First Assistant United States Attorney Jennifer Arbittier Williams announced that Geoffrey Hines, 34, of Upper Darby, PA, was arrested and charged by Indictment with 29 counts of child pornography offenses. The defendant made his initial appearance in federal court this afternoon in front of United States Magistrate Court Judge Richard Lloret, who ordered him detained pending trial.
The Indictment charges Hines with multiple counts each of enticing a minor to engage in sexually explicit conduct, manufacturing and attempting to manufacture child pornography, and possession of child pornography. According to court documents, for at least five years, the defendant preyed on young boys over their online games like Fortnite and Minecraft using X-box and PlayStation systems, communicating with them for days at a time and ultimately convincing them to live-stream sexually explicit images of themselves. In most instances Hines disguised his true identity so that the children were unaware that the person they were communicating with was actually an adult man in his thirties who was secretly recording them as they exposed themselves. In some cases, if a child was reluctant to remove his clothes, Hines allegedly made donations to the child’s gaming account or sent the child a code to redeem a gift card if the child complied with his demands. Dozens of young boys ranging in age from 8 to 13 years old were allegedly victimized by this defendant, who was also found to be in possession of more than 47,000 images and videos of child pornography at the time of his arrest.
“The defendant’s alleged conduct in this case is nightmare scenario for parents of children who like to play games online,” said First Assistant U. S. Attorney Williams. “Here, Hines is charged not only with sexually exploiting his many victims online, but also surreptitiously recording these children, forever preserving their exploitation and trauma. To parents out there whose children interact with third parties during online gaming, please speak with them frequently about the dangers and pay very close attention to their online activities and communications. And to anyone out there who is considering using online gaming platforms to prey on children in this disgusting manner, you can be confident that we will find you, we will prosecute you, and we will convict you.”\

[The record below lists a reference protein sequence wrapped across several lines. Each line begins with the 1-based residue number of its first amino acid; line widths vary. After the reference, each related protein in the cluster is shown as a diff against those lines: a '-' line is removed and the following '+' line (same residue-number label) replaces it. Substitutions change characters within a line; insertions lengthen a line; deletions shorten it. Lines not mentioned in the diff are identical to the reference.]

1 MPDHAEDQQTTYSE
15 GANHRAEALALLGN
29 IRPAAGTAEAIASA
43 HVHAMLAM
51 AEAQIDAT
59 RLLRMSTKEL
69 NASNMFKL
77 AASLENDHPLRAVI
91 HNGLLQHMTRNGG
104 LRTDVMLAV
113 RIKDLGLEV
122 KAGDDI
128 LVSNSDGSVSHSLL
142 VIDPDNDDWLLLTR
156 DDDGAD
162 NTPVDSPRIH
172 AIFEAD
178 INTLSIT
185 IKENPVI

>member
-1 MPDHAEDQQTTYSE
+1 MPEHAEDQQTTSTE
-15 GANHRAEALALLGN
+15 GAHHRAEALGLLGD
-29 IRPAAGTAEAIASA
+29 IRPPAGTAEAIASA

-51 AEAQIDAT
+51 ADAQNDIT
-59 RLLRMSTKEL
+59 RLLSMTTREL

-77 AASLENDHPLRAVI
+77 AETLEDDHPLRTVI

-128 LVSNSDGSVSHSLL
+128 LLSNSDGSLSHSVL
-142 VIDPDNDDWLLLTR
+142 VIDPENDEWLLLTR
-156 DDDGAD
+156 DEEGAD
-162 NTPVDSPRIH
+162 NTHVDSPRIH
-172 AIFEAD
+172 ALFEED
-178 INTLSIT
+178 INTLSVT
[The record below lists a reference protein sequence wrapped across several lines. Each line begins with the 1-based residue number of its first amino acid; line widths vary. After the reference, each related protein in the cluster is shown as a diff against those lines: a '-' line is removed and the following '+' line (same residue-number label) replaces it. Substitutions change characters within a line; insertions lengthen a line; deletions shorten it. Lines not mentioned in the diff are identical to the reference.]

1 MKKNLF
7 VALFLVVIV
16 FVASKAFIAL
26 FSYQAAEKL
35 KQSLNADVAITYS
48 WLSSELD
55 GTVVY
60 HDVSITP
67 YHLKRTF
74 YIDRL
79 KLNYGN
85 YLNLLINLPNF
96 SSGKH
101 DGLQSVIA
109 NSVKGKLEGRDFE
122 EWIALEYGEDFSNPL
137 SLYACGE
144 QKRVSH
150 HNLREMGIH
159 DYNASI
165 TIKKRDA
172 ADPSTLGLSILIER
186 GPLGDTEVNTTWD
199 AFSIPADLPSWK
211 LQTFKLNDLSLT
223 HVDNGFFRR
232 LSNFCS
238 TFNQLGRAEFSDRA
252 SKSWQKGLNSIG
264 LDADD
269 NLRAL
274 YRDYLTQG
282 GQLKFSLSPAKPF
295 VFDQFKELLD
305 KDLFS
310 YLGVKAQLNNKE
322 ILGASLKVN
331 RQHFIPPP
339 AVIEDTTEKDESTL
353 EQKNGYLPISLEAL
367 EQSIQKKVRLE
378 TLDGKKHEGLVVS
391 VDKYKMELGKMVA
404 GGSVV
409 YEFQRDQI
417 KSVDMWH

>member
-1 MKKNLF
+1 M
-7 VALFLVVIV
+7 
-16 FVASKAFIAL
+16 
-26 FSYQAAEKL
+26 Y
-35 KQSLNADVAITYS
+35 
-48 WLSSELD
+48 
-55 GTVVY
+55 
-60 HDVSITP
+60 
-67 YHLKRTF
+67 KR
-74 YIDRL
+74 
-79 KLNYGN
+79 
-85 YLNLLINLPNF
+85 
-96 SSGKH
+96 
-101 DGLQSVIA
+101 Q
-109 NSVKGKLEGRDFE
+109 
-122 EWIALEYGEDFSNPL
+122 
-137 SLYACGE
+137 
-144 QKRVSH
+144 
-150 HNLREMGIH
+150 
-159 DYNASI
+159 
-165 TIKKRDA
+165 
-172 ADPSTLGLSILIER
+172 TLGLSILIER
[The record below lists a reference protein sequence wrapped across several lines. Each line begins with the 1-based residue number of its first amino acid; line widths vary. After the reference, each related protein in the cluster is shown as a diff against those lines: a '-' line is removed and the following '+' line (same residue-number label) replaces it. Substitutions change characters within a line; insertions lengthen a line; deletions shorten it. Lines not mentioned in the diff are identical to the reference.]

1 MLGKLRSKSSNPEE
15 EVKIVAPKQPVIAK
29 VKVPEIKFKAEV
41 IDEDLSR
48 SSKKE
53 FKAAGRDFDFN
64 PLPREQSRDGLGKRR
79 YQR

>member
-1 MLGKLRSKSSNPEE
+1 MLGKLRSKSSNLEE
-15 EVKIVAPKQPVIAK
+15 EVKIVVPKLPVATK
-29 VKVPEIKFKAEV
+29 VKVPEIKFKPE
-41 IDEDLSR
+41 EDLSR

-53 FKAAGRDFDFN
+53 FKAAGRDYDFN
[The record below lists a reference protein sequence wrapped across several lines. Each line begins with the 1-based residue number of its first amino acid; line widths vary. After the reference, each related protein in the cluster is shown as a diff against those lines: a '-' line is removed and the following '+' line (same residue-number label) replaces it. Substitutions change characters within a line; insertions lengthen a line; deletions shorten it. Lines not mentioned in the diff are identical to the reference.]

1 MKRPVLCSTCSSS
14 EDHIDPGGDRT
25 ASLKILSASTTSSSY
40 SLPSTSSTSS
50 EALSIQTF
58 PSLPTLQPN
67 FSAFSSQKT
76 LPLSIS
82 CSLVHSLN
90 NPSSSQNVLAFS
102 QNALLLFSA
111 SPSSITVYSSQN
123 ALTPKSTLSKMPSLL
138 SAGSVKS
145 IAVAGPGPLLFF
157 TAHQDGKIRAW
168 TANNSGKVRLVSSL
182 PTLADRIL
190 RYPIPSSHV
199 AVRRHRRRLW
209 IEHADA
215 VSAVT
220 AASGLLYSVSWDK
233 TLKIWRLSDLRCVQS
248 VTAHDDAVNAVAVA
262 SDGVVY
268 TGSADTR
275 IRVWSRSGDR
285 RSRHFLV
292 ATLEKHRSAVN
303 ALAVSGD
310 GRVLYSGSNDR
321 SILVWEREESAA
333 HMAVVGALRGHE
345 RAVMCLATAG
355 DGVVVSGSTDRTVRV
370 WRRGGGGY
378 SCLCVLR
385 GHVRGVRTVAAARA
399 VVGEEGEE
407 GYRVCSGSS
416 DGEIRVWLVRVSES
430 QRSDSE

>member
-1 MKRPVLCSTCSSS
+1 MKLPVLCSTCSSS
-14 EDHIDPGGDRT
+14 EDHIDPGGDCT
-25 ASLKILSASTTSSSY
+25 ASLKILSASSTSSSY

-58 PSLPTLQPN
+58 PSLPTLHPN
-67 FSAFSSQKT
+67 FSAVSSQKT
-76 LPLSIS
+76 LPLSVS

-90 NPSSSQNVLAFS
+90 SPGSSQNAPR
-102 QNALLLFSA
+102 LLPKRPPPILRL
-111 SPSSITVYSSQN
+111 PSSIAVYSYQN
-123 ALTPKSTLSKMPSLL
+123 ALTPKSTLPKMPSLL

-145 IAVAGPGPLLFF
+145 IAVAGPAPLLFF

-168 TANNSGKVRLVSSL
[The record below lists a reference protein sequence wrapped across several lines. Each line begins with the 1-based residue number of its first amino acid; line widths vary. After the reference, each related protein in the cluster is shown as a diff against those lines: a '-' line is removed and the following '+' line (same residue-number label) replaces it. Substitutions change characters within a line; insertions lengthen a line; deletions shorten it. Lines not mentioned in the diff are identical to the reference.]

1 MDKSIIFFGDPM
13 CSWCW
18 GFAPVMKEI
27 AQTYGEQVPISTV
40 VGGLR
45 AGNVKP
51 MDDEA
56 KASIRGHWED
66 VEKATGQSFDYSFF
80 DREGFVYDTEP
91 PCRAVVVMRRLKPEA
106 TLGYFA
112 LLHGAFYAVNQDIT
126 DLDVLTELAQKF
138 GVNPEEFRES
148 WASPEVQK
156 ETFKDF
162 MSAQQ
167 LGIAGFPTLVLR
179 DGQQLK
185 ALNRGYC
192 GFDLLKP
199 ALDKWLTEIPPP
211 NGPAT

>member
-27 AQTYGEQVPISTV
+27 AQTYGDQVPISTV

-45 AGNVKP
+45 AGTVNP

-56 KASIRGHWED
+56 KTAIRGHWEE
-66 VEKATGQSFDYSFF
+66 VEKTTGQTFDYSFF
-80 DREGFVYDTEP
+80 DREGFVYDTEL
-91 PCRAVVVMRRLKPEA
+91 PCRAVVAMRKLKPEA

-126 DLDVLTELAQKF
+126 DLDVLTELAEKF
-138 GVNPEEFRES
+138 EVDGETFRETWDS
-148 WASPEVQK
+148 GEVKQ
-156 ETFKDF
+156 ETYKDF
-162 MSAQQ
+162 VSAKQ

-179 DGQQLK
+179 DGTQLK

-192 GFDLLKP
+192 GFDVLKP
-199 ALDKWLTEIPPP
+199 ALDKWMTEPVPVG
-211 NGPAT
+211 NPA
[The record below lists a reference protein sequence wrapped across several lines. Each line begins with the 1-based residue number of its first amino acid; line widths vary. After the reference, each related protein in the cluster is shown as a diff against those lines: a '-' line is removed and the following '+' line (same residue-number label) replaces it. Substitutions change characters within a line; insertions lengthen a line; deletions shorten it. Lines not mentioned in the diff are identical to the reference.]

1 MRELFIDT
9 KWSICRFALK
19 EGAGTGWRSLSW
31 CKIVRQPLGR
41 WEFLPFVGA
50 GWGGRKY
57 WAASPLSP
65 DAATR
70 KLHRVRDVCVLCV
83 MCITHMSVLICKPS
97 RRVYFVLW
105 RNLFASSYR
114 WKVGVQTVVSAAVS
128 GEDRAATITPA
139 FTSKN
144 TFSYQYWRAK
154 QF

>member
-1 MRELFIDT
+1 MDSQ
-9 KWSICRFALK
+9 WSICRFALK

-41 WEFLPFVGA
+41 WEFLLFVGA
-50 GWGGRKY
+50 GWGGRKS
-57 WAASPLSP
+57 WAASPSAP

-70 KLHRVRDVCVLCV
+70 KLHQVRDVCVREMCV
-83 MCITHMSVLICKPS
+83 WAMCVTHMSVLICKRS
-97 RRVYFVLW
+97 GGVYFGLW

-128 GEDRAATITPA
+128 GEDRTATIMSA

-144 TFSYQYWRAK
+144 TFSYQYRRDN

“The internet connects our homes and families to the world — and vice versa,” said Michael J. Driscoll, Special Agent in Charge of the FBI’s Philadelphia Division. “In doing so, unfortunately, it offers a potential way in for those despicable individuals looking to prey on children. Geoffrey Hines allegedly victimized boys as young as eight, plying them with gifts in exchange for sexually explicit images. It’s a disturbingly common scenario, one the FBI and our partners are working each and every day to combat. We’d urge parents to talk directly with their children about cybersafety and the risk of online predators. If you need some support in doing so, you can find more information and resources at fbi.gov/sextortion.”
If convicted, the defendant faces a maximum possible sentence of life imprisonment.
This case is part of Project Safe Childhood (PSC), a program bringing together all levels of law enforcement and the communities they serve to reduce the sexual exploitation and abuse of children. The case was investigated by the Federal Bureau of Investigation, the Delaware County District Attorney’s Office, and is being prosecuted by Assistant United States Attorney Michelle Rotella.